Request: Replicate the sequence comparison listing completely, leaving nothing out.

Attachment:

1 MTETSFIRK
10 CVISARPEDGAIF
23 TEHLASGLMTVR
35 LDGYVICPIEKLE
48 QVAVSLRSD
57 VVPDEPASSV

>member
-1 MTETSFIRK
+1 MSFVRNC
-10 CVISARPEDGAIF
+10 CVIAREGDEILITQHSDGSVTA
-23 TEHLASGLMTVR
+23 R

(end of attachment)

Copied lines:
1 MTETSFIRK
10 CVISARPEDGAIF
23 TEHLASGLMTVR
35 LDGYVICPIEKLE
48 QVAVSLRSD
57 VVPDEPASSV

>member
-1 MTETSFIRK
+1 MSFVRNC
-10 CVISARPEDGAIF
+10 CVIAREGDEILITQHSDGSVTA
-23 TEHLASGLMTVR
+23 R